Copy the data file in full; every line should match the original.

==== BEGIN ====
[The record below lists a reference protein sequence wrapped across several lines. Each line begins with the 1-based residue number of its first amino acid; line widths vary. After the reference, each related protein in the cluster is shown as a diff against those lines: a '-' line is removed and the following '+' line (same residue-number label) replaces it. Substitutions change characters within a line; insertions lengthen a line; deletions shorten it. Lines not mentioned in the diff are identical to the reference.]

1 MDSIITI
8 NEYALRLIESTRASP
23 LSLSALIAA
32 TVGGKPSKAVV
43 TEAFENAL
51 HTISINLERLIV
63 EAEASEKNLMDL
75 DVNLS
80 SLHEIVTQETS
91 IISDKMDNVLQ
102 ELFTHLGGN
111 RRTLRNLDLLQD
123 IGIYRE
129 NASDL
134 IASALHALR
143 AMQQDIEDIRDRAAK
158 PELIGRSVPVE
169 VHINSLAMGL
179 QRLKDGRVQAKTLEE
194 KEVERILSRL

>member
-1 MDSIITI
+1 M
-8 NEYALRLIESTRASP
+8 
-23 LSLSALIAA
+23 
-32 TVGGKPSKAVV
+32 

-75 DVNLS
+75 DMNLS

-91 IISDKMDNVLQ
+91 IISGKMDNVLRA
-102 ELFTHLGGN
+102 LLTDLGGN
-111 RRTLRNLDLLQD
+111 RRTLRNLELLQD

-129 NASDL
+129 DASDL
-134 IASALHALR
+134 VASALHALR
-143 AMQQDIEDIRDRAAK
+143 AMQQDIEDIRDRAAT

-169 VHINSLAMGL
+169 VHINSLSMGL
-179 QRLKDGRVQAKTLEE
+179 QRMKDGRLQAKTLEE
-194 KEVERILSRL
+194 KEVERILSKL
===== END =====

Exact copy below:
[The record below lists a reference protein sequence wrapped across several lines. Each line begins with the 1-based residue number of its first amino acid; line widths vary. After the reference, each related protein in the cluster is shown as a diff against those lines: a '-' line is removed and the following '+' line (same residue-number label) replaces it. Substitutions change characters within a line; insertions lengthen a line; deletions shorten it. Lines not mentioned in the diff are identical to the reference.]

1 MDSIITI
8 NEYALRLIESTRASP
23 LSLSALIAA
32 TVGGKPSKAVV
43 TEAFENAL
51 HTISINLERLIV
63 EAEASEKNLMDL
75 DVNLS
80 SLHEIVTQETS
91 IISDKMDNVLQ
102 ELFTHLGGN
111 RRTLRNLDLLQD
123 IGIYRE
129 NASDL
134 IASALHALR
143 AMQQDIEDIRDRAAK
158 PELIGRSVPVE
169 VHINSLAMGL
179 QRLKDGRVQAKTLEE
194 KEVERILSRL

>member
-1 MDSIITI
+1 M
-8 NEYALRLIESTRASP
+8 
-23 LSLSALIAA
+23 
-32 TVGGKPSKAVV
+32 

-75 DVNLS
+75 DMNLS

-91 IISDKMDNVLQ
+91 IISGKMDNVLRA
-102 ELFTHLGGN
+102 LLTDLGGN
-111 RRTLRNLDLLQD
+111 RRTLRNLELLQD

-129 NASDL
+129 DASDL
-134 IASALHALR
+134 VASALHALR
-143 AMQQDIEDIRDRAAK
+143 AMQQDIEDIRDRAAT

-169 VHINSLAMGL
+169 VHINSLSMGL
-179 QRLKDGRVQAKTLEE
+179 QRMKDGRLQAKTLEE
-194 KEVERILSRL
+194 KEVERILSKL